FanDuel Rebrands, Complete with New Logo and Customer Bill of Rights
Daily fantasy sports leader FanDuel unveiled a rebranding on Monday, showing off a new logo, color scheme, and a user Bill of Rights as the National Football League season approaches.
FanDuel customers will first notice the updated look of the site. The script “FanDuel” has been replaced with stylized block lettering and new shield logo, incorporating the letters “F” and “D,” is front and center.
“We wanted our new logo to represent everywhere we’ve been and everything that lies ahead,” reads the new FanDuel brand page. “That’s a lot to pack into one image. But after changing the face of fantasy sports, we’ve grown to enjoy a challenge. We chose the shield — an age-old athletic emblem — to pay homage to history’s strongest leagues, teams, and competitors. As we move into this next era of fantasy sports, the FanDuel Shield will lead the way.”
The brand page displays an animated .gif of different iterations of the FanDuel shield, as well as a background showing what appears to be sketches of various attempts at the new logo.
Additionally, instead of black being the primary color of the FanDuel site and lobby, blue is color of choice.
But that’s all just superficial. What FanDuel seems to really be shooting for in this rebranding is a new emphasis on its games being fair and player-friendly. Whether this is being done out of the goodness of the executives’ hearts, out of pressure from legal battles the company has faced, or simply as a public relations move, they do seem to be good changes.
This feature was actually implemented at the end of June, but FanDuel has chosen to make customers fully aware of it this week. The lobby will list contests open only to players who have both entered fewer than 51 contests and do not have an “Experienced Player” indicator next to their name. “Experienced” players are those who have entered more than 500 contests and/or have won more than $2,500 across six contests. “Highly Experienced” players are those who have entered more than 1,000 contests or have won more than $1,000 on four separate occasions. These players will all have icons next to their names in the lobby so that others can have idea who their opponents are.
Contest Entry Limits
One of the big problems with DFS has been that deep-pocketed users, typically those who are also the very best on the site, have been able to enter large-field, guarantee-prize-pool contests as many times as they wish. This gives them a huge advantage over novices or players on a budget when it comes to grabbing the top finishing spots. Naturally, someone paying for just one entry in a contest will have a drastically lower chance of winning the top prize than would someone entering 1,000 slightly different but optimized lineups.
FanDuel is fixing this problem somewhat by instituting entry limits. The maximum number of entries per user per slate is 5,000. At entry fees of $10 and lower, there are limits of 500 entries per slate for NFL contests, 250 for NBA, 250 for MLB, and 250 for NHL. That still seems like a lot, but power users will at least now have to consider spreading out their entries across many contests. Granted, for the big NFL weekly contests, there will still likely be high rollers with 1,000 entries or more.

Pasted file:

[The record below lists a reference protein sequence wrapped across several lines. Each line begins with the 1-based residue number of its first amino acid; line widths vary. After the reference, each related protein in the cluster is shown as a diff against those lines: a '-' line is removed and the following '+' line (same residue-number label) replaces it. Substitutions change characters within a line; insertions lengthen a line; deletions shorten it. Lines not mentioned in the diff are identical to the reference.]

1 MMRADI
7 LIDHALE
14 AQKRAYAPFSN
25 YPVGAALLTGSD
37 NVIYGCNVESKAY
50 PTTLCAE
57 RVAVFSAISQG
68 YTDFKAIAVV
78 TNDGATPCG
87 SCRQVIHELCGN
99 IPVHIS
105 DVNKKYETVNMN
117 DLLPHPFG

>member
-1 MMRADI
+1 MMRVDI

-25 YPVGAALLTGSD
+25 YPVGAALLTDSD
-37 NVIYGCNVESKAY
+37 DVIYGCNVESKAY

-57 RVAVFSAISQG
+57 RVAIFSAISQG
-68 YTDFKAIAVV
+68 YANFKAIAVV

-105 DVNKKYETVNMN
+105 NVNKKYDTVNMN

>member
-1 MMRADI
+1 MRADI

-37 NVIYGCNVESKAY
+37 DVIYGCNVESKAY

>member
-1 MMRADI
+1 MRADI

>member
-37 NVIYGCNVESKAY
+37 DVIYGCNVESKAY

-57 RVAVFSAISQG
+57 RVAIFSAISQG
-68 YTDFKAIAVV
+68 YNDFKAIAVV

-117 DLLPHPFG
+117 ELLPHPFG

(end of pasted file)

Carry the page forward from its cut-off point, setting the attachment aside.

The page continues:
There are also limits put on the number of head-to-head contests players can enter per entry fee, per slate. This should somewhat mitigate the problem of expert players creating tons of contests and just waiting for inexperienced victims, sort of like “bumhunting” in poker.
No Third-Party Scripts
FanDuel has now banned all third-party scripts, no matter how limited their functionality. Scripts have been quite controversial, as they give people the ability to do things like create and enter hundreds or thousands of lineups in an instant as well as edit thousands of existing lineups with one click of a button. While these scripts weren’t exactly a secret, most players, those who just play recreationally, typically don’t know about them or don’t have the time to learn how to use them properly, once again, giving the experts much bigger advantages than they would already have just because of their skill.
FanDuel is now providing everybody its own lineup tools that provide similar functionality to those found in popular third-party scripts. Again, this isn’t exactly new – this policy was put in place earlier this year, but with the rebranding, FanDuel has chosen to emphasize this new “level playing field.”
“The past year has been tumultuous for this industry but FanDuel has emerged stronger than ever and we are ready to lead the industry forward,” said Nigel Eccles, CEO of FanDuel, in a press release. “The new FanDuel brand reflects our commitment to transparency, innovation and enhancing the user experience. We are confident it will showcase what we have to offer to all sports fans.”
As a topper of sorts, FanDuel has introduced its user Bill of Rights:
1. You have the right to a level playing field.
2. It’s your money, not ours. Plain and simple.
3. You deserve to know the rules before you play.
4. You get to choose how you play.
5. You should know who you’re up against.
6. New players have their own place to play.
7. Your questions deserve honest answers.
8. You should get what you expect when you sign up.
9. You will not play against an employee.
10. You control how much you play.
Each point has a more detailed explanation on the FanDuel website, but there isn’t really anything groundbreaking here, other than maybe the company actually being committed to laying these guarantees out and hopefully sticking to them.